Saturday, December 12, 2015

Place Poems, Part I: "Poem in Black and White"

As Califonia's snowpack returns, the poem "Poem in Black & White" comes to mind. It begins with an epigraph from Roget's Thesaurus:

The ... classification of colours does not entirely accord with the theories of modern science: Complete lists of shades are beyond the scope of this work.

On a December afternoon so cold it would snow
if the sky over Palomar weren't so dry,
we move around to keep ourselves warm:
run the mower back and forth over the umber grass
and believe that it will grow back. But for today
we natives want snow, while the snowbirds from
Montreal and Kansas City tell us, “You don't know
what you're asking for.”
                                      We want snow to fall on
last Spring's ferns and hush their rustling,
to cover the autumn montage of leaves from
white oaks and sycamores that pile high,
to hold the pages still and whiteout all
but the wet, black trunks that stand up,
through the heavy white.
                                     We want the snow to fall and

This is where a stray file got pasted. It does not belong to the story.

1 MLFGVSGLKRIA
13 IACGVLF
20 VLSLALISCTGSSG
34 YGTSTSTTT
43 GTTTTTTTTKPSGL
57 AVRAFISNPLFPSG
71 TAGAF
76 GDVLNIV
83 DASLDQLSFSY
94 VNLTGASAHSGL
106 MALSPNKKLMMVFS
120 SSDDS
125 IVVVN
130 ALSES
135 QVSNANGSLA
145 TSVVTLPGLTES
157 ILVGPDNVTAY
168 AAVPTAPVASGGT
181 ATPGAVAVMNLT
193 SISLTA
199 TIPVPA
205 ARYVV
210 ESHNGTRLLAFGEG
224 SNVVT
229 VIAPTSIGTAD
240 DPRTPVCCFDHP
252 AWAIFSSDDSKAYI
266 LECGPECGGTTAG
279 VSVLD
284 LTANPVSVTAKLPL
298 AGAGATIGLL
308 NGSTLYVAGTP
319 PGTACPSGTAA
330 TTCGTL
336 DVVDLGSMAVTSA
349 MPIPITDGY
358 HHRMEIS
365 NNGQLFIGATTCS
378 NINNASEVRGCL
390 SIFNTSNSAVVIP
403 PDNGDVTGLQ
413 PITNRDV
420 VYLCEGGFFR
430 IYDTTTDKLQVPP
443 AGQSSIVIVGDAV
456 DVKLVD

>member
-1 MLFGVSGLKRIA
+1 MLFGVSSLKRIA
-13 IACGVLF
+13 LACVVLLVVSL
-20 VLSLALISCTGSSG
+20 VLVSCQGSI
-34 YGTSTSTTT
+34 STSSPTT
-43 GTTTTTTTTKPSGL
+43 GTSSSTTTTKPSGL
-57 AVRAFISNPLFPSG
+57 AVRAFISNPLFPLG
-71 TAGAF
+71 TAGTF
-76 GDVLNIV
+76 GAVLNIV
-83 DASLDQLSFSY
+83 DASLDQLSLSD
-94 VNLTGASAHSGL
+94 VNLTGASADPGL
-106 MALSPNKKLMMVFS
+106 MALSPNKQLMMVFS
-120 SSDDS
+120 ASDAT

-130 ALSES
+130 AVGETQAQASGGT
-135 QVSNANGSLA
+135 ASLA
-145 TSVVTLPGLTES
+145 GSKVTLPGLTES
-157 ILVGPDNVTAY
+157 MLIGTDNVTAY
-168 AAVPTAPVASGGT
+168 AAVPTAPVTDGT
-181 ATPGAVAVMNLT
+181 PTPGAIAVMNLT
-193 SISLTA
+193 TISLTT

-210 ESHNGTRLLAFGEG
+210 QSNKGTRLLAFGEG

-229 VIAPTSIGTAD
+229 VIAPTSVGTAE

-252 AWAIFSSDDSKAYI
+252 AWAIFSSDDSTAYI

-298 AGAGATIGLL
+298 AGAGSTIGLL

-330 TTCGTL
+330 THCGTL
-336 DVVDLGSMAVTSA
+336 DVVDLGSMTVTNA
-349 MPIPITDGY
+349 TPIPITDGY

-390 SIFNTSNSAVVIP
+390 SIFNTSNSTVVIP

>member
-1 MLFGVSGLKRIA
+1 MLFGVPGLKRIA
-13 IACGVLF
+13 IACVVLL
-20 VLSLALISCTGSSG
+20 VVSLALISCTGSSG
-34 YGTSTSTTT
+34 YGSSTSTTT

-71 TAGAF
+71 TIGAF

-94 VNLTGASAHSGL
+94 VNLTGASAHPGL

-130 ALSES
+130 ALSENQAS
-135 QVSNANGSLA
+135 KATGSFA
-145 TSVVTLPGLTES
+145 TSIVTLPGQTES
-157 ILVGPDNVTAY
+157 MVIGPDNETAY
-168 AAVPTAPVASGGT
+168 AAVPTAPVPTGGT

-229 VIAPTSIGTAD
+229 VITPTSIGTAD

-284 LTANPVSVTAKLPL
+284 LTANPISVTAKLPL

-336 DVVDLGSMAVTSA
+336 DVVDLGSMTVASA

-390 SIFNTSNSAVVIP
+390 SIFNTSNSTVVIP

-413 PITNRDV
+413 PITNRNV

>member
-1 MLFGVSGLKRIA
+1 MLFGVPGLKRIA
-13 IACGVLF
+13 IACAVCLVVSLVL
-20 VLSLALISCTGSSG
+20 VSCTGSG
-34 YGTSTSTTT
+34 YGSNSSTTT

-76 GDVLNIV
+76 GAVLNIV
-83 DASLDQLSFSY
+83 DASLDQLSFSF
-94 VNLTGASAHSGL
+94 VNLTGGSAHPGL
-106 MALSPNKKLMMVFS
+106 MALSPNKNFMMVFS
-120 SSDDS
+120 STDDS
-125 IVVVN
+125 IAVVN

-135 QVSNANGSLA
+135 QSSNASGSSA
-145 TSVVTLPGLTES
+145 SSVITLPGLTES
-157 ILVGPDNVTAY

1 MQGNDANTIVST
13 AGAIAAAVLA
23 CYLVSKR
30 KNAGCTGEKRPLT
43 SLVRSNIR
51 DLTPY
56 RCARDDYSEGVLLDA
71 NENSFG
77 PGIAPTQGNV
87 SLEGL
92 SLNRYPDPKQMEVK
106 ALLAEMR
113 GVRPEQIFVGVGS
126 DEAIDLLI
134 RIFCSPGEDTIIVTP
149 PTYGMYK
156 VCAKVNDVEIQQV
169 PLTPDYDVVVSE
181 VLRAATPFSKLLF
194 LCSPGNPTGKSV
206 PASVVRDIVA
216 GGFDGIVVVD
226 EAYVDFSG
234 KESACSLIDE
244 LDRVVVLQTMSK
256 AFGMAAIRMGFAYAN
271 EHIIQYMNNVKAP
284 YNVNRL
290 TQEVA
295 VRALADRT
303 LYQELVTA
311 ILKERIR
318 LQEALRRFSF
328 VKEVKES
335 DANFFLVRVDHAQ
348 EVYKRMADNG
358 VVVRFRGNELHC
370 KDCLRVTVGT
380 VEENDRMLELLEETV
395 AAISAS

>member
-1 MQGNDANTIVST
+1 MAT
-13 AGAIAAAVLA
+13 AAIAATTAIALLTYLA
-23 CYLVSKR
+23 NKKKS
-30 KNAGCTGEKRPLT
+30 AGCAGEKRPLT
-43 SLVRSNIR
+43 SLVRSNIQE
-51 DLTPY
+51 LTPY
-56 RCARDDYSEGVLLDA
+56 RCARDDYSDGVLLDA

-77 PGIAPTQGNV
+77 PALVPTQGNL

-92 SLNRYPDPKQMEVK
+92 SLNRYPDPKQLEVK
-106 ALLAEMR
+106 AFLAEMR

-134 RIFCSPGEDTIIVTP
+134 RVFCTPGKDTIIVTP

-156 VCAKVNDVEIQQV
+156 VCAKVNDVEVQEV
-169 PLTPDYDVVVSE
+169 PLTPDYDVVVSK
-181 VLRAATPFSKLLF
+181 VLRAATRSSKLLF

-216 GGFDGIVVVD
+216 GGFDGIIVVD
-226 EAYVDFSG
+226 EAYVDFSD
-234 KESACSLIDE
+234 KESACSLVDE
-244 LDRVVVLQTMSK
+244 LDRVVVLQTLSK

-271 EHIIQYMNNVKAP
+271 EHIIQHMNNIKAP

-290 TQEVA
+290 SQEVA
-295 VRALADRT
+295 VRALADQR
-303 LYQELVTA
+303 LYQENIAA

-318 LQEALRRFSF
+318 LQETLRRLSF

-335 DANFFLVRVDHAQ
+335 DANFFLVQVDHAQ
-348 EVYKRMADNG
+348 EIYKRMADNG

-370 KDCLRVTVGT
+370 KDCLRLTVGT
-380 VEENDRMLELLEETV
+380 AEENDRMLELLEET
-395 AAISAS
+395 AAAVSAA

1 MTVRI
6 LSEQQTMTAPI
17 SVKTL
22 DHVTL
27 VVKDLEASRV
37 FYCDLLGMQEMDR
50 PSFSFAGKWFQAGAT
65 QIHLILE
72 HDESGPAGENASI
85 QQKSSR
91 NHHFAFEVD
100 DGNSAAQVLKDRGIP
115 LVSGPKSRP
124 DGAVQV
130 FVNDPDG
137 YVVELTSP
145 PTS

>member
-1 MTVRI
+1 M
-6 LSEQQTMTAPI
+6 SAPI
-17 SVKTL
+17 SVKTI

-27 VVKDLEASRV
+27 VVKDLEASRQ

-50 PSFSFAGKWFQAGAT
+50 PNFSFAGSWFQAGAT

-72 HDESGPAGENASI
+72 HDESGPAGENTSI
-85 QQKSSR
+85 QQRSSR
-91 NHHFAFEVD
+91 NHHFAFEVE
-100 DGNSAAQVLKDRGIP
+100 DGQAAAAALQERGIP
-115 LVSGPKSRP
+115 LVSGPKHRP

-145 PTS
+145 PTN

cushion the rocks and gorse bushes and
leave nothing but the reaching trees. But the
snowbirds tell us, "Only fools wish for snow."

Why would we want a black and white movie, when
under the blue sky we have the florid fallen leaves,
and beneath Palomar, green fairways?
We try to describe snowy light cooling our eyes,
and the click of stones in our dry summers,
dry like Chicago doesn't understand.
We seem to have a drought of words
to make them hear how we need the water, and
how our sunny weather can sustain only so many streams, only
so many towns where the chief joy is not having to shovel snow,
how subtly ceanothus fades from purple to gray in March, and
that gray is a color.

Click to here Drought Buoy perform this poem.